• CLARS guidelines available province-wide for implementation MCI clients in HARTS; cost-sharing agreement with MCI.
    • Completion date: December 2012
  • Implementation of plan with ongoing cost-sharing agreement.
    • Completion date: FY2013-14, Subject to MCI Agreement

CIC will work with MCI to achieve and document sufficient complementarity of language programming in Ontario, including (Completion date: December 2012):

  • Development of definitions for “complementarity” and “harmonised programming”.
  • Development of shared goals and objectives for complementary programming.
  • Determination of implications for programming and learner pathways.

Accountability:

DG Ontario Region leads son CLARS, in collaboration with DGs Integration and IPMB, and subject to MCI agreement.

DG Integration leads on feasibility of harmonisation of language system, in collaboration with DG, Ontario and subject to MCI agreement.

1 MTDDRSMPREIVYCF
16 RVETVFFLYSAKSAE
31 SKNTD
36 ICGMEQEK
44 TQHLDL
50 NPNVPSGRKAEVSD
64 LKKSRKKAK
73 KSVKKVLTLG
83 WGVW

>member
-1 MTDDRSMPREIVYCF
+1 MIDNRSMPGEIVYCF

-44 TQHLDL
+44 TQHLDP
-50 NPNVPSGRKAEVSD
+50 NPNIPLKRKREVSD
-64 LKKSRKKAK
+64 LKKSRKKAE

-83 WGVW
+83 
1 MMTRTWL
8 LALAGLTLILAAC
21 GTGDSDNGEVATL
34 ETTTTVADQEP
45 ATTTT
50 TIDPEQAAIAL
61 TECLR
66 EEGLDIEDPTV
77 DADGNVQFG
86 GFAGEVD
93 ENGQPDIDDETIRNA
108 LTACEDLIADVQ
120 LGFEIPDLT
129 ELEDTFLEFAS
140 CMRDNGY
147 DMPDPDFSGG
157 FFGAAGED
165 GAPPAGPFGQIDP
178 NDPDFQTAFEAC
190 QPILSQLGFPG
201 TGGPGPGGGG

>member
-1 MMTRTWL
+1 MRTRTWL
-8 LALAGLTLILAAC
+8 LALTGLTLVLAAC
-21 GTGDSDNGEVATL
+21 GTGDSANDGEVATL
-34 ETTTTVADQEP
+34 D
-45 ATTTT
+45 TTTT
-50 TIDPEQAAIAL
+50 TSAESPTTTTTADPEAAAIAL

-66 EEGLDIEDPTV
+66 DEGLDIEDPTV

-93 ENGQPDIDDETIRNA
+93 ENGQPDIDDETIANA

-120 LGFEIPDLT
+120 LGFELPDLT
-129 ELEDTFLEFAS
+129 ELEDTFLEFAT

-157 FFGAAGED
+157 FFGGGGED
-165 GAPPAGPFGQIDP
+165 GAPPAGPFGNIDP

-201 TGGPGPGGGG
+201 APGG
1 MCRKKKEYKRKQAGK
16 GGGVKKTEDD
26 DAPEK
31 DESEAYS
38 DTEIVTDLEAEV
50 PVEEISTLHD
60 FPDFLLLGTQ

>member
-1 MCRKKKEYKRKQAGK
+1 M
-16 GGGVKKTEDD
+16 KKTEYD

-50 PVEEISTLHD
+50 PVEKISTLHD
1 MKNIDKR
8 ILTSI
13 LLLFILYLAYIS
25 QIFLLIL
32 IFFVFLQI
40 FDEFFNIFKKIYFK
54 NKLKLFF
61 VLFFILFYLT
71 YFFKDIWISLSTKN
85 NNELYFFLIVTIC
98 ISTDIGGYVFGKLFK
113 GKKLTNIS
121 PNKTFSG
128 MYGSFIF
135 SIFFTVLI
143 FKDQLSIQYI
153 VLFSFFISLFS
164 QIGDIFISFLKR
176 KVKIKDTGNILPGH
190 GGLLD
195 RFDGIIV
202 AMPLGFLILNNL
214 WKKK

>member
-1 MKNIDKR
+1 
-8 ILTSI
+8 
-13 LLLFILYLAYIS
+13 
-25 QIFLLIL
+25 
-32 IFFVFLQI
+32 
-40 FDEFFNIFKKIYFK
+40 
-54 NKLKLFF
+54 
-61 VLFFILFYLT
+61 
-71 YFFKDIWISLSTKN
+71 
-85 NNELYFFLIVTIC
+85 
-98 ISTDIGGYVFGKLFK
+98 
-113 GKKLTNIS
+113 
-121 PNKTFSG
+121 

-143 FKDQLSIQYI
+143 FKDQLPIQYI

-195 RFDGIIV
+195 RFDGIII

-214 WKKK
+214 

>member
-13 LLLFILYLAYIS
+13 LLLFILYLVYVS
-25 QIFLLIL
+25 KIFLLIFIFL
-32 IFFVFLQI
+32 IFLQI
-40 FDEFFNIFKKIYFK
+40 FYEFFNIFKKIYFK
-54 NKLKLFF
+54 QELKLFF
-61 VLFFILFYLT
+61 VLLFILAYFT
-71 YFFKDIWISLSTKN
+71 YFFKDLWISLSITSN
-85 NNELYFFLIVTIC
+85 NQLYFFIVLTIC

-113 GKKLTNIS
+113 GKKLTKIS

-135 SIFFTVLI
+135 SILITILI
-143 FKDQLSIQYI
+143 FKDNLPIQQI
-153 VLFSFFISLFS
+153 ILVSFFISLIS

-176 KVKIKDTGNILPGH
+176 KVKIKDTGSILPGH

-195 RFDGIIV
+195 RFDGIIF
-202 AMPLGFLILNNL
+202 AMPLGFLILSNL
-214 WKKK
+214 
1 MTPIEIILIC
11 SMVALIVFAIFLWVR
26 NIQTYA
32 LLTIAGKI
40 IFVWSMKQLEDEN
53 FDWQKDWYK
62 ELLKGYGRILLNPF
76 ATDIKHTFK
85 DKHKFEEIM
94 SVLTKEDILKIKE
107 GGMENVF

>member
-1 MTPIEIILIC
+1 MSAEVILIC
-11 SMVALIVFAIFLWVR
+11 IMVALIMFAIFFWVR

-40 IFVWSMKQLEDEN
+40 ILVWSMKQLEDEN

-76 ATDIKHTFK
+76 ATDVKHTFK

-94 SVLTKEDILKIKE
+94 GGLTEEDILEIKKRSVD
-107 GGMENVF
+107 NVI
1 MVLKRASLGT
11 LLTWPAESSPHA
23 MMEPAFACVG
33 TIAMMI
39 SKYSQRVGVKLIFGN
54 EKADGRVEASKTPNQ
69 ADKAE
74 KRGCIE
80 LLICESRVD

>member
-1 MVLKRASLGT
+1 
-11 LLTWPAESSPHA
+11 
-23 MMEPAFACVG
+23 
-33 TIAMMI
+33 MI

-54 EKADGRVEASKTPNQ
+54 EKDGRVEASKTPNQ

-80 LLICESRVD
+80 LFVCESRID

Recommendation 6: It is recommended that any future joint plan include the development and implementation of a performance measurement strategy to guide on-going joint performance data collection activities and to ensure information is available to support future evaluation activities. As part of this strategy, a review of existing federal and provincial databases and systems should be undertaken, with a view to ensuring the availability of performance information to assess outcomes, while not over-burdening SPOs and others who will be tasked with providing data. The systems should also be supported by tools, guidance and training to ensure the reliability and validity of the data collected.